Quantitative argument for long-term ecological monitoring

Alfredo Giron-Nava, Chase C. James, Andrew F. Johnson, David Dannecker, Bethany Kolody, Adrienne Lee, Maitreyi Nagarkar, Gerald M. Pao, Hao Ye, David G. Johns, George Sugihara

Research output: Contribution to journalArticlepeer-review

46 Citations (Scopus)
31 Downloads (Pure)


Although it seems obvious that with more data, the predictive capacity of ecological models should improve, a way to demonstrate this fundamental result has not been so obvious. In particular, when the standard models themselves are inadequate (von Bertalanffy, extended Ricker etc.) no additional data will improve performance. By using time series from the Sir Alister Hardy Foundation for Ocean Science Continuous Plankton Recorder, we demonstrate that long-term observations reveal both the prevalence of nonlinear processes in species abundances and an improvement in out-of-sample predictability as the number of observations increase. The empirical results presented here quantitatively demonstrate the importance of long-term temporal data collection programs for improving ecosystem models and forecasts, and to better support environmental management actions.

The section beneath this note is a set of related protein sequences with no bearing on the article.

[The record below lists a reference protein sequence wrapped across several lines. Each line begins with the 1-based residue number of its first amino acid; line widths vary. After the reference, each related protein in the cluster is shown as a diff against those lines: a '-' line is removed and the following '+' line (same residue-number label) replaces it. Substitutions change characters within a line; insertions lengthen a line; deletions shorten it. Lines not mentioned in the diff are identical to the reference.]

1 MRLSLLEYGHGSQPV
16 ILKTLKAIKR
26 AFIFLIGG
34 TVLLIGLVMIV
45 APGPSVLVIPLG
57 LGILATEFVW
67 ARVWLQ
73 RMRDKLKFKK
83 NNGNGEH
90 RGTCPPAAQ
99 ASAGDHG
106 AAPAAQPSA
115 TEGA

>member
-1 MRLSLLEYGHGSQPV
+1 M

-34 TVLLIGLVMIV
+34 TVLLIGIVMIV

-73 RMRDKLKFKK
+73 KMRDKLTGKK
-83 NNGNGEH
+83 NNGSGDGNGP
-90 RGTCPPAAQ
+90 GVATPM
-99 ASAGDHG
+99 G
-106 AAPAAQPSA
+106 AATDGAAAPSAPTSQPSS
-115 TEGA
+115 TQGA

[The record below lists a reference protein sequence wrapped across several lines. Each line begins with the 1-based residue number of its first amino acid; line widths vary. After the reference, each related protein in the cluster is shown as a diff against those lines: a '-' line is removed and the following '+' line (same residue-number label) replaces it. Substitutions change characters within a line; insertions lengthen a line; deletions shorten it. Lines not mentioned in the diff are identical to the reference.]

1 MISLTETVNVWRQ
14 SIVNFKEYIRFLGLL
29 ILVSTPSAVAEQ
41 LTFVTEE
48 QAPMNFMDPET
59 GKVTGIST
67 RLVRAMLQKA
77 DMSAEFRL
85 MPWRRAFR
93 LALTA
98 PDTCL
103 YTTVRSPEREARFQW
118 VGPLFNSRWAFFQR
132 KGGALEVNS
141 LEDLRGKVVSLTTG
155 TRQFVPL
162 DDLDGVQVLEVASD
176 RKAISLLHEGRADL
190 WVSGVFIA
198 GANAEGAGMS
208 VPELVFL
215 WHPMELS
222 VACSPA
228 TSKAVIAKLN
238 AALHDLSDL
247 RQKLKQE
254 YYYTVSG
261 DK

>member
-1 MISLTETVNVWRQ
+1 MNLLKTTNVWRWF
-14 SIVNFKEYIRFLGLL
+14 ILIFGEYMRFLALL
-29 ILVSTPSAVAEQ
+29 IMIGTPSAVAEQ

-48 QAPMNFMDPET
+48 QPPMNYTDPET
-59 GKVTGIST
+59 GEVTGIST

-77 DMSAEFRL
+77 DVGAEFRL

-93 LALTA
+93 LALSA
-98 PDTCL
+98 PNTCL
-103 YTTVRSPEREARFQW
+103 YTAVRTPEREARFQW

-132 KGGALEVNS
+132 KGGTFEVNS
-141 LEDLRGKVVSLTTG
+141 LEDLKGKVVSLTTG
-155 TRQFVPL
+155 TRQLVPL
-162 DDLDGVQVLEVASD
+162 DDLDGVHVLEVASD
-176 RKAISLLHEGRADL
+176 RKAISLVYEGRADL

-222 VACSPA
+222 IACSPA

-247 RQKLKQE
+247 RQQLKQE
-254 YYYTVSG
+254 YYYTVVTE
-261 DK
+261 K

Original languageEnglish
Pages (from-to)269-274
Number of pages6
JournalMarine Ecology Progress Series
Early online date31 May 2017
Publication statusPublished - 2017


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